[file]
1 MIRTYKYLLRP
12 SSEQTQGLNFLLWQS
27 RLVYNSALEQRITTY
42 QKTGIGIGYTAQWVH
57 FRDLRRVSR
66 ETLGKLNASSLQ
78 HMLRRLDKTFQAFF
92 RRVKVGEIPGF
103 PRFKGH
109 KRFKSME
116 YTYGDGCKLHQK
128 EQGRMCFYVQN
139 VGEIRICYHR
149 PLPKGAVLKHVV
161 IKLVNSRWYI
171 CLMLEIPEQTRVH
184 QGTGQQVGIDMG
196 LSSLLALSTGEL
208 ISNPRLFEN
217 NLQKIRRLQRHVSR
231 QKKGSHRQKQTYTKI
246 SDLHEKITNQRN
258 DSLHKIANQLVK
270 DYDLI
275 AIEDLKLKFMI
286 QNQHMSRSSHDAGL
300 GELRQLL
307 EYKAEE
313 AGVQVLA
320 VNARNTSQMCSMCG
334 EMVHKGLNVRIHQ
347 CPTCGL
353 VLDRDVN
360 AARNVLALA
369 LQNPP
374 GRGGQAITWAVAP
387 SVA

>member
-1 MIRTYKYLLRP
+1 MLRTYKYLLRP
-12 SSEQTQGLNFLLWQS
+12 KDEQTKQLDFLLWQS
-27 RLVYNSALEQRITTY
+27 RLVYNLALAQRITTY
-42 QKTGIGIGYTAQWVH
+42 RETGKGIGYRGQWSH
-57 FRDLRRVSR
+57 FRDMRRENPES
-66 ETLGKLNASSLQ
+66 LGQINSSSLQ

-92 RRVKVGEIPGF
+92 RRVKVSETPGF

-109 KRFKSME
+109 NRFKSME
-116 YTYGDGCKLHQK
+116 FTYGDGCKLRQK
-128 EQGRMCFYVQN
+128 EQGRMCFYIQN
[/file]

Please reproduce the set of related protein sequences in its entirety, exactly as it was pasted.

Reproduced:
1 MIRTYKYLLRP
12 SSEQTQGLNFLLWQS
27 RLVYNSALEQRITTY
42 QKTGIGIGYTAQWVH
57 FRDLRRVSR
66 ETLGKLNASSLQ
78 HMLRRLDKTFQAFF
92 RRVKVGEIPGF
103 PRFKGH
109 KRFKSME
116 YTYGDGCKLHQK
128 EQGRMCFYVQN
139 VGEIRICYHR
149 PLPKGAVLKHVV
161 IKLVNSRWYI
171 CLMLEIPEQTRVH
184 QGTGQQVGIDMG
196 LSSLLALSTGEL
208 ISNPRLFEN
217 NLQKIRRLQRHVSR
231 QKKGSHRQKQTYTKI
246 SDLHEKITNQRN
258 DSLHKIANQLVK
270 DYDLI
275 AIEDLKLKFMI
286 QNQHMSRSSHDAGL
300 GELRQLL
307 EYKAEE
313 AGVQVLA
320 VNARNTSQMCSMCG
334 EMVHKGLNVRIHQ
347 CPTCGL
353 VLDRDVN
360 AARNVLALA
369 LQNPP
374 GRGGQAITWAVAP
387 SVA

>member
-1 MIRTYKYLLRP
+1 MLRTYKYLLRP
-12 SSEQTQGLNFLLWQS
+12 KDEQTKQLDFLLWQS
-27 RLVYNSALEQRITTY
+27 RLVYNLALAQRITTY
-42 QKTGIGIGYTAQWVH
+42 RETGKGIGYRGQWSH
-57 FRDLRRVSR
+57 FRDMRRENPES
-66 ETLGKLNASSLQ
+66 LGQINSSSLQ

-92 RRVKVGEIPGF
+92 RRVKVSETPGF

-109 KRFKSME
+109 NRFKSME
-116 YTYGDGCKLHQK
+116 FTYGDGCKLRQK
-128 EQGRMCFYVQN
+128 EQGRMCFYIQN